Jackson County Prosecutor’s Election Marred by Anti-Police Racism and Bias Attacks | KCUR
4 mins read

Jackson County Prosecutor’s Election Marred by Anti-Police Racism and Bias Attacks | KCUR

A candidate for Jackson County prosecutor was falsely accused of racism and bias against police in a video posted on social media and a poll.

Melesa Johnson, a Black woman who serves as Mayor Quinton Lucas’ public safety director, said she has been smeared as a bigot for speaking out about the Black community and the criminal justice system and that she has “the courage to speak out about these realities that we have to face.”

Johnson will face two other Democrats in the Aug. 6 primary: John Gromowsky, a white assistant Jackson County prosecutor; and Stephanie Burton, a black defense attorney. The winner of that contest will face Republican Tracey Chappell. Incumbent prosecutor Jean Peters Baker is not seeking reelection.

“We can’t talk about crime and law enforcement without talking about race and how do we balance those scales and how do we develop policies that make sure people are treated fairly every step of the way,” Johnson said. “And I, especially as a woman of color, cannot and will not shy away from the importance of that.”

A Facebook group called “Citizens for a Safer Jackson County,” which bills itself as a political group but is not registered with the Missouri Ethics Commission, which tracks campaign finance reports, posted a video in which Johnson was called a “bigot.” Many commenters on the post accused Burton’s campaign of creating the piece. Burton did not respond to multiple calls and emails seeking comment for this story.

In a grainy video shot last fall, Johnson campaigns in front of a mostly black audience at a skate event in Swope Park, saying, “Nobody’s going to save us. And unfortunately, we’ve come to a point in our community where we’re doing exactly what white people want us to do.”

Johnson said the recording took her words out of context.

In a recent poll, a campaign strategy that mimics public opinion polls but uses biased question wording to manipulate potential voters, people were asked whether they would be likely to vote for Johnson if they knew she was serving in a mayoral administration that the poll falsely accuses of trying to “take millions of dollars from the police budget.”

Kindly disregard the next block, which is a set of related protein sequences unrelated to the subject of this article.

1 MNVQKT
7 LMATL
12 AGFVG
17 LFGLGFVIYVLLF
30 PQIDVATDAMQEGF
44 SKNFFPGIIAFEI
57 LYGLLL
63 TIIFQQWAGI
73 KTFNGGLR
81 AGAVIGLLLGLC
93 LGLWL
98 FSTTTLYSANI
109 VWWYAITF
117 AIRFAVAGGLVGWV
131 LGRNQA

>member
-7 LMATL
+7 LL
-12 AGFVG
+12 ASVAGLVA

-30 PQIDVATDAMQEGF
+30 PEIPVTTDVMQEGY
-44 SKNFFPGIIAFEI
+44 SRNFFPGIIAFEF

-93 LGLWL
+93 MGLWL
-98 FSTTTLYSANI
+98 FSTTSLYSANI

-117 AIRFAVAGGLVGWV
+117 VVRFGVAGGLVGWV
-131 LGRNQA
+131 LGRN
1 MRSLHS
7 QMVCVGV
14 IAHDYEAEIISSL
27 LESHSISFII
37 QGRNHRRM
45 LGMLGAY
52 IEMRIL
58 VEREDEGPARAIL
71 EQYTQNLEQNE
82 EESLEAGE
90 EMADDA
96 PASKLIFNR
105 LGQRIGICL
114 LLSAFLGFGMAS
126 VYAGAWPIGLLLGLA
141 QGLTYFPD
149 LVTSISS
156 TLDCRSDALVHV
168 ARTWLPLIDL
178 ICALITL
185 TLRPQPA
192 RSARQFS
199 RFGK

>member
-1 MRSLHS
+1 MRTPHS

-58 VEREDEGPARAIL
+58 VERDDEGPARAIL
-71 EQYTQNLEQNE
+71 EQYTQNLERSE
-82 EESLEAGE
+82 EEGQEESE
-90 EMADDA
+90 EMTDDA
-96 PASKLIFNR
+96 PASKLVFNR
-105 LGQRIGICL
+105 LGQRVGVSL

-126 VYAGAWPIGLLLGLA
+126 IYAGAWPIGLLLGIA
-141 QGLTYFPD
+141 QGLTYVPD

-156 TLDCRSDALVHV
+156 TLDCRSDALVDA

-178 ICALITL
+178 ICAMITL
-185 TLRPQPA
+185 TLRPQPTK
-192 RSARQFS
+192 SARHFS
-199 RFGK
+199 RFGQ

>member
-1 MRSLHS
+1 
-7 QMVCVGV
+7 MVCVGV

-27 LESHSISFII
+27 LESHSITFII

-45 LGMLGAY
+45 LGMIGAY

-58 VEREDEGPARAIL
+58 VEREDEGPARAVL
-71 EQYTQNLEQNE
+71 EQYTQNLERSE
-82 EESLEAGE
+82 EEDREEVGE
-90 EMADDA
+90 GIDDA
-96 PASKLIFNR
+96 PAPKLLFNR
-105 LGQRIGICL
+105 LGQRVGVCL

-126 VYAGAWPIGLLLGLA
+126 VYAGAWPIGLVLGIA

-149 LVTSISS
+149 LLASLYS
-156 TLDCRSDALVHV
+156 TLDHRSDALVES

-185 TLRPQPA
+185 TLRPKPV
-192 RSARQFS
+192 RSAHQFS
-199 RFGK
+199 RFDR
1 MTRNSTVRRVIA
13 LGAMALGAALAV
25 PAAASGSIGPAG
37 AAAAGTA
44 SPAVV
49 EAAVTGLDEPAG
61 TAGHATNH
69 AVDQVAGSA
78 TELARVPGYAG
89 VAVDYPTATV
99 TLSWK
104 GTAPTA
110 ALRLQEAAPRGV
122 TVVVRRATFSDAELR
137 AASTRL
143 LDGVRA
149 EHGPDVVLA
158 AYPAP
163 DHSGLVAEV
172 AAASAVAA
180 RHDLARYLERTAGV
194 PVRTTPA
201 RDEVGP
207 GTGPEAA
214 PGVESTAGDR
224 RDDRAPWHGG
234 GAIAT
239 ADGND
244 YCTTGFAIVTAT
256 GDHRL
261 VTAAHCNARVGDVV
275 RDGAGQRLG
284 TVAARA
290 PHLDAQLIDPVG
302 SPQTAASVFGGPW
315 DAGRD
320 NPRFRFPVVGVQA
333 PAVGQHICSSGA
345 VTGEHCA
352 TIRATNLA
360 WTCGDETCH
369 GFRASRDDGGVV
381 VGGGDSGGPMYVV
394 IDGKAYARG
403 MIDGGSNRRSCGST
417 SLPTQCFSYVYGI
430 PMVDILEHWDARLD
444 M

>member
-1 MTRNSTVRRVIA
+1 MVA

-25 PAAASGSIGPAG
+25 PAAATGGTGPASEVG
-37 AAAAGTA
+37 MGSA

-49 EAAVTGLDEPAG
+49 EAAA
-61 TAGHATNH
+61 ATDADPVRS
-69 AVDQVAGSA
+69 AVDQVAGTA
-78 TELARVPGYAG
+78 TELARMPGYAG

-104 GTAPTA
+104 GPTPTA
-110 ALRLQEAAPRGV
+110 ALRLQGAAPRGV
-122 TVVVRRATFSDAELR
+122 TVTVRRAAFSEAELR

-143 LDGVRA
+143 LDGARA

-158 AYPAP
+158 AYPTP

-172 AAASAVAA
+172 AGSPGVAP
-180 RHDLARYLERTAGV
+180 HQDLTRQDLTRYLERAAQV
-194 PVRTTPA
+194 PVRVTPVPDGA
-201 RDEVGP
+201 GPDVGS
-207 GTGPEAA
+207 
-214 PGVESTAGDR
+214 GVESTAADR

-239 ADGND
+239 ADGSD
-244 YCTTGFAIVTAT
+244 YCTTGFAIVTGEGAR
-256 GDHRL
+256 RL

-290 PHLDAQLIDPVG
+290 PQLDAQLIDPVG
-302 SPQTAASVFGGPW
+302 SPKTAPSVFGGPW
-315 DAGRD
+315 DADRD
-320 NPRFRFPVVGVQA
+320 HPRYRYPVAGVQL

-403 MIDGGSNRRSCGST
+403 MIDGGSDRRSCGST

The poll also asked whether voters were likely to vote for her because she “was a strong supporter of the riots following the murder of George Floyd,” saying she called them “intentional and righteous anger.” Johnson did not remember saying that specifically, but said she supported the protests and did not call them “riots.”

John Gromowsky, an assistant Jackson County prosecutor, campaigned at the July 4th Sugar Creek Parade in Independence, Missouri.

John Gromowsky, an assistant Jackson County prosecutor, campaigned at the July 4th Sugar Creek Parade in Independence, Missouri.

Gromowsky said his staff had not released the poll and he had not seen it.

“Our campaign is focused on uniting all parts of Jackson County,” he wrote in an email.

Gromowsky’s candidacy was endorsed by three local police unions, including the Fraternal Order of Police Lodge 99 in Kansas City.

Johnson, who said she doesn’t have the “luxury of being soft on crime” because she lives in the Oak Park neighborhood on the city’s east side, believes her opponents are trying to discredit her among white male voters over 45. She said she sought support from all over the city and was the only DA candidate in the St. Patrick’s Day parade, the Pride parade and the Juneteenth parade.

“I’ve always been about unity,” she said. “But I’m not about putting aside the history and the current experiences of black people, who are the ones who bear the brunt of this problem, so that we can all get along.”

Johnson said the video, which some said was released by Burton’s campaign, was particularly hurtful.

“There were a few tears of frustration, pain, feeling misunderstood, being treated unfairly,” she said. “To see such false, misleading and nasty race-based play in another black woman’s campaign was devastating.”